Confessions of a 36-year-old concertgoer

My husband and I went to a concert last night. It was one that he’d been looking forward to for a while, an artist he’s long followed but never seen in person. I, on the other hand, had heard a couple of his songs a couple of times and had no idea what to expect.

As we walked into the concert and I saw the gathering crowd, my husband offered me this in preparation:

I rarely go into new situations unprepared. This night was an exception. And proof that I’m older on the inside than my age would suggest.

Here are my confessions from the concert.hand stamp

My hand stamp was supposed to be music notes, but it slipped when the girl pressed it into my skin. The rest of the night I was thinking about a certain Doctor. That’s normal, right?

We don’t get out much. So when a complete stranger, a college student, even, turns to us from the row in front of where we’re sitting, points at my husband and says, “Quick question, where do you work?” I’m a little freaked out. For the record, yes, my husband is the bow-tie guy from Chick-fil-a.

I had no idea what the artist looked like. I couldn’t have picked him out of a crowd. So when six dudes took the stage after the opening act, he literally could have been any one of them. And because I had no idea what to expect from this experience, I feel a little like the apostle John writing the book of Revelation, trying to describe something unfamiliar in familiar terms. So, if you’ve never heard of John Mark McMillan and don’t know what to think about his music or the concert, just remember this equation:

Duck Dynasty (beards) + Mumford and Sons (banjos, lots of guitars) + bass + louder = concert.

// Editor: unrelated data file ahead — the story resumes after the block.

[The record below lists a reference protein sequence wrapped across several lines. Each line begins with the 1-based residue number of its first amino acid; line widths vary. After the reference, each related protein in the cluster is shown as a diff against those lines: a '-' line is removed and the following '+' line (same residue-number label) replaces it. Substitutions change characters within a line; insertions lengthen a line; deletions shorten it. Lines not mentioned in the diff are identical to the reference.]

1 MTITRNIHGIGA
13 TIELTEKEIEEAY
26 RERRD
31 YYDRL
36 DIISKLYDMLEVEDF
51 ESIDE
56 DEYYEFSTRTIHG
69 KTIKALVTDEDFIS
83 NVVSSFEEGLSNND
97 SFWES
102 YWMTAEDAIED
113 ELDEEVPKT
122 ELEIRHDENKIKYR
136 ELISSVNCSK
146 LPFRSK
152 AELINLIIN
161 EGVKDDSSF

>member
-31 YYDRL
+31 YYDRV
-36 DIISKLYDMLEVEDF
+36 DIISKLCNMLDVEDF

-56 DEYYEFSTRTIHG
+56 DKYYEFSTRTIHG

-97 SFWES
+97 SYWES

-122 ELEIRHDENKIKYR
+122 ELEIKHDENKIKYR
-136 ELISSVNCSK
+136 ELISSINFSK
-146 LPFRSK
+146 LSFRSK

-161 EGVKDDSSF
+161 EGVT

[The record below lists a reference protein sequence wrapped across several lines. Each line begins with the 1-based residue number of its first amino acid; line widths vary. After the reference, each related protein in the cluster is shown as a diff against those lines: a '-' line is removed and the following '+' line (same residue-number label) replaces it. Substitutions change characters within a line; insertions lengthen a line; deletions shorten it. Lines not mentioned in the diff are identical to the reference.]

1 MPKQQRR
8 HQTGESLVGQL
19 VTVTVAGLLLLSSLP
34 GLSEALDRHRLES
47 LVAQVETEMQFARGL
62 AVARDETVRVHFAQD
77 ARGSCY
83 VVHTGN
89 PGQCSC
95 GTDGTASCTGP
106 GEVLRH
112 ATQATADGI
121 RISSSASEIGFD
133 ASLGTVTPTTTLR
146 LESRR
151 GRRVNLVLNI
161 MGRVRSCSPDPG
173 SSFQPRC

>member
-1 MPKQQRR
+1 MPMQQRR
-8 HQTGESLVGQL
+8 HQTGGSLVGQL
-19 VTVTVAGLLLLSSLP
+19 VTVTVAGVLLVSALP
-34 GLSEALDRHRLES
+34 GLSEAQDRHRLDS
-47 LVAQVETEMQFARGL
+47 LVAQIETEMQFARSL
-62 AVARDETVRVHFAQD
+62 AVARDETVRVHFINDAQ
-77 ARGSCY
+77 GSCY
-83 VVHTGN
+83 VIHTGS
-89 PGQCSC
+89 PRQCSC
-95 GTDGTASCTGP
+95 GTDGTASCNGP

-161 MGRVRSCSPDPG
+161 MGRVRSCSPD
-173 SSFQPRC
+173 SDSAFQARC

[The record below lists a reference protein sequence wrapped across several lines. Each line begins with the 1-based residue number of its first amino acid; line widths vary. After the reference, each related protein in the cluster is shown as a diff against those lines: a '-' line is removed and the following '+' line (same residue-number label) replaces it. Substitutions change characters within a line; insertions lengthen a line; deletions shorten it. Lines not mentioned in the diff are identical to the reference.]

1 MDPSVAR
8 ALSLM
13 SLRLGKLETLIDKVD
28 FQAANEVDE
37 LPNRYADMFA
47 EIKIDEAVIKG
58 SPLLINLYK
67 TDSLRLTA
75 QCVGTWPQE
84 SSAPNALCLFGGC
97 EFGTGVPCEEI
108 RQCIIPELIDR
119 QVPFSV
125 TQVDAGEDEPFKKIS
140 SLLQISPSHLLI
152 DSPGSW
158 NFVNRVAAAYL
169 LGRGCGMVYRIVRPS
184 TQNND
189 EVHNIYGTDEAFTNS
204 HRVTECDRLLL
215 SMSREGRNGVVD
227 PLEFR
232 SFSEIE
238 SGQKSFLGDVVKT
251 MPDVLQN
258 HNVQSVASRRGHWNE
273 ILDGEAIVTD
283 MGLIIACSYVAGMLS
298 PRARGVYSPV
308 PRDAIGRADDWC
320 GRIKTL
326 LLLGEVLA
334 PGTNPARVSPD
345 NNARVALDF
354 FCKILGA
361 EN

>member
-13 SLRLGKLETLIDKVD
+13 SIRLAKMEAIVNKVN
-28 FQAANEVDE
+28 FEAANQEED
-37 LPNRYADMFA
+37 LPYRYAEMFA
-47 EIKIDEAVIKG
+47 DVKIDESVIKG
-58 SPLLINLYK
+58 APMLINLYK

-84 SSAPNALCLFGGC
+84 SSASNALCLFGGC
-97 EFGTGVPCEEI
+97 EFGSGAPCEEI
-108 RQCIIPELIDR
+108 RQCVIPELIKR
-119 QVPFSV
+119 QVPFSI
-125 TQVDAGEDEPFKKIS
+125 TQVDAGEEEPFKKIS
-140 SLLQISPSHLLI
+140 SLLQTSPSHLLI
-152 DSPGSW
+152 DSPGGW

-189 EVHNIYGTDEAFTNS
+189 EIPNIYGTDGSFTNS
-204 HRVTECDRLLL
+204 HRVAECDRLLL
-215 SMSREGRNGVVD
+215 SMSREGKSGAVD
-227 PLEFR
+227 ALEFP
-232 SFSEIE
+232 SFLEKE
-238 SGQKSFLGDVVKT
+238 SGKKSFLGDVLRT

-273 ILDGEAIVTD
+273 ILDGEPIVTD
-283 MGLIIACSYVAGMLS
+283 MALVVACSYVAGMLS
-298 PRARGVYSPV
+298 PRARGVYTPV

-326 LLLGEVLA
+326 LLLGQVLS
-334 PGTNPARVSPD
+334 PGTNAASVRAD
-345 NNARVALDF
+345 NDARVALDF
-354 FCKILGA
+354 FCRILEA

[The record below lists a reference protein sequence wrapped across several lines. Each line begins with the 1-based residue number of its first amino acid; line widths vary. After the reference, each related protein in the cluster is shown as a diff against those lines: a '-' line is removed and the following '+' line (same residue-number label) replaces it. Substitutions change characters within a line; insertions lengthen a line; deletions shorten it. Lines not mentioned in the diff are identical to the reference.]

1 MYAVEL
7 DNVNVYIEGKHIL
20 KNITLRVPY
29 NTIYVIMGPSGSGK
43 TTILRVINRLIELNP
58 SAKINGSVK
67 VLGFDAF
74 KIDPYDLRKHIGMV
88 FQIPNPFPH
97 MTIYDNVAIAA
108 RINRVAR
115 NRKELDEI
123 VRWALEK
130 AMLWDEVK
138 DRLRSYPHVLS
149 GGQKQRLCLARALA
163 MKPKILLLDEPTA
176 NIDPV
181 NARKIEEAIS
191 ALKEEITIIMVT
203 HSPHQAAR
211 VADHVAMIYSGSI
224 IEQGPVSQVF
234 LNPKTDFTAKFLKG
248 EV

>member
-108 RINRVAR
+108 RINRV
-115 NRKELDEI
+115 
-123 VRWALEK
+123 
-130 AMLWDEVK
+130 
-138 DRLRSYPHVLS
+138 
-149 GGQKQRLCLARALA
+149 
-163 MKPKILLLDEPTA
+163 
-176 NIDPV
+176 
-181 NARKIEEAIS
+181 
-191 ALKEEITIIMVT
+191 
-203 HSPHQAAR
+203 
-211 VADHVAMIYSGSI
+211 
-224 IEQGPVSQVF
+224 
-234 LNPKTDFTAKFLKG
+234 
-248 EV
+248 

As soon as it started, everyone stood up. I audibly groaned at the prospect of standing for an entire concert, proving that I am, indeed, an 86-year-old trapped in a 36-year-old body. Certain concerts should have an over-30 section, toward the back where the precious little hearing we have left can be preserved and we can sit and enjoy the music and not feel pressured to stand and sway and jump. I felt slightly less out of place than a nun at a Katy Perry concert, and I now have an idea what chaperoning a high school dance might feel like.

My aunt Dina would have loved this!

So, why would an introvert pay to spend an evening in a tent full of people with loud music and expressive acts of worship?

One word: love.

I love my husband, and I would spend a date night with him watching WWE wrestling if it got me out of the house and away from the kids for a night.

And actually, I was moved at the end of the concert when the artist played the one song everyone–even me!–knows. Because musician artists have something that writer artists will never have: the joy of seeing people enjoy and connect with your work. He wrote a song that people sing in churches and last night, a tent full of people was singing along. As a writer, I’m a bit jealous. I write words and people read them but I don’t see them engaging with it. I don’t see how it affects them. And the few times other people have read my words out loud in front of others I’ve quickly left the room out of sheer embarrassment.

So, I understand a bit of the artist’s heart.

And one last confession: I composed most of this blog post in my head during the concert. I am a writer through-and-through. So, if you ever see me staring off into space or with a blank look on my face, it’s possible I’m writing. And that makes every part of life fair game.